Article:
Our security is affected when masses of civilians are slaughtered, refugees flow across borders, and murderers wreak havoc on regional stability and livelihoods. America’s reputation suffers, and our ability to bring about change is constrained, when we are perceived as idle in the face of mass atrocities and genocide. Unfortunately, history has taught us that our pursuit of a world where states do not systematically slaughter civilians will not come to fruition without concerted and coordinated effort.
Governmental engagement on atrocities and genocide too often arrives too late, when opportunities for prevention or low-cost, low-risk action have been missed. By the time these issues have commanded the attention of senior policy makers, the menu of options has shrunk considerably and the costs of action have risen.
In the face of a potential mass atrocity, our options are never limited to either sending in the military or standing by and doing nothing. The actions that can be taken are many they range from economic to diplomatic interventions, and from non combat military actions to outright intervention. But ensuring that the full range of options is available requires a level of governmental organization that matches the methodical organization characteristic of mass killings.
Sixty six years since the Holocaust and 17 years after Rwanda, the United States still lacks a comprehensive policy framework and a corresponding interagency mechanism for preventing and responding to mass atrocities and genocide. This has left us ill prepared to engage early, proactively, and decisively to prevent threats from evolving into large scale civilian atrocities.
Accordingly, I hereby direct the establishment of an interagency Atrocities Prevention Board within 120 days from the date of this Presidential Study Directive. The primary purpose of the Atrocities Prevention Board shall be to coordinate a whole of government approach to preventing mass atrocities and genocide. By institutionalizing the coordination of atrocity prevention, we can ensure: (1) that our national security apparatus recognizes and is responsive to early indicators of potential atrocities; (2) that departments and agencies develop and implement comprehensive atrocity prevention and response strategies in a manner that allows “red flags” and dissent to be raised to decision makers; (3) that we increase the capacity and develop doctrine for our foreign service, armed services, development professionals, and other actors to engage in the full spectrum of smart prevention activities; and (4) that we are optimally positioned to work with our allies in order to ensure that the burdens of atrocity prevention and response are appropriately shared.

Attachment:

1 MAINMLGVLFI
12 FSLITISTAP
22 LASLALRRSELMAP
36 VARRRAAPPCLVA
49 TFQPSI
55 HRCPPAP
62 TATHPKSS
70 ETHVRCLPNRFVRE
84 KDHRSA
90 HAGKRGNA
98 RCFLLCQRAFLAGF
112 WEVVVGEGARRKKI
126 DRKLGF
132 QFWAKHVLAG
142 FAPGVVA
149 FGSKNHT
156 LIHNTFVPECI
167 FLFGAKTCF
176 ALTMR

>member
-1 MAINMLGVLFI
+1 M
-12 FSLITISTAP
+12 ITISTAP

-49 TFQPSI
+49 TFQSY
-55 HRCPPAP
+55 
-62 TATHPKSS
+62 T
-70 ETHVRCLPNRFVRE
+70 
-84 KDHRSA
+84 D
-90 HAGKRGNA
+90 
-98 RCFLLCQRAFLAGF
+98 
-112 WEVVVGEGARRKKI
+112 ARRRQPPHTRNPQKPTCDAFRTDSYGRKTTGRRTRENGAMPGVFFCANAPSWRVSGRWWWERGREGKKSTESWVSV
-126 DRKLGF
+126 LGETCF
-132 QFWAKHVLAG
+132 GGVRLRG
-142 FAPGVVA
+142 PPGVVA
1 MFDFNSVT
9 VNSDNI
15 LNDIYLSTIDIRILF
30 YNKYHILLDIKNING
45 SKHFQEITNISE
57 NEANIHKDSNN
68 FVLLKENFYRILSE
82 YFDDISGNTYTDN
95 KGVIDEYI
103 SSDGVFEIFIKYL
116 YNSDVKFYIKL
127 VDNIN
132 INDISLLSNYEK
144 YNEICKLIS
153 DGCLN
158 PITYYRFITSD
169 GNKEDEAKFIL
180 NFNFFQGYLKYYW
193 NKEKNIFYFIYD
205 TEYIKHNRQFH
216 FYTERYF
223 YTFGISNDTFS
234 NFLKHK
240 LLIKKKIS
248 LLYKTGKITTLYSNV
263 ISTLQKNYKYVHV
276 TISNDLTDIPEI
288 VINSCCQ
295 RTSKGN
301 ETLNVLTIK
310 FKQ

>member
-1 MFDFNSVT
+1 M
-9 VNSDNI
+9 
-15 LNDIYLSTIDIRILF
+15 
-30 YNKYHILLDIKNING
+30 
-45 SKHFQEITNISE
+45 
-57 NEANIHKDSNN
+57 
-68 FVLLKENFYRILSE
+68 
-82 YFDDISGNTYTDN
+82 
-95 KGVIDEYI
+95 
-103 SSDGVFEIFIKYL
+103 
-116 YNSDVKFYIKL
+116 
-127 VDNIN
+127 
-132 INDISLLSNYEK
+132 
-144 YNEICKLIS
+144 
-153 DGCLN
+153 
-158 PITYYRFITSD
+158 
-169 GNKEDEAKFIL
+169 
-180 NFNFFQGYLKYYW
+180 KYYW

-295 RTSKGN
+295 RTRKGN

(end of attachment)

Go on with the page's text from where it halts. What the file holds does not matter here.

To this end, I direct the National Security Advisor to lead a focused interagency study to develop and recommend the membership, mandate, structure, operational protocols, authorities, and support necessary for the Atrocities Prevention Board to coordinate and develop atrocity prevention and response policy. Specifically, the interagency review shall identify:
operational protocols necessary for the Atrocities Prevention Board to coordinate and institutionalize the Federal Government’s efforts to prevent and respond to potential atrocities and genocide, including but not limited to: identifying (standing and ex officio) members of the Atrocities Prevention Board; defining the scope of the Atrocity Prevention Board’s mandate and the means by which it will ensure that the full range of options and debate is presented to senior-level decision makers; identifying triggers for the development of atrocity prevention strategies; identifying any specific authority the Atrocities Prevention Board or its members should have with respect to alerting the President to a potential genocide or atrocity;
how the Intelligence Community and other relevant Government agencies can best support the Atrocities Prevention Board’s mission, including but not limited to: examining the multiplicity of existing early warning assessments in order to recommend how these efforts can be better coordinated and/or consolidated, support the work of the Atrocities Prevention Board, and drive the development of atrocity prevention strategies and policies; examining options for improving intelligence and open source assessments of the potential for genocide and mass atrocities; and examining protocols for safely declassifying and/or sharing intelligence when needed to galvanize regional actors, allies, or relevant institutions to respond to an atrocity or genocide; and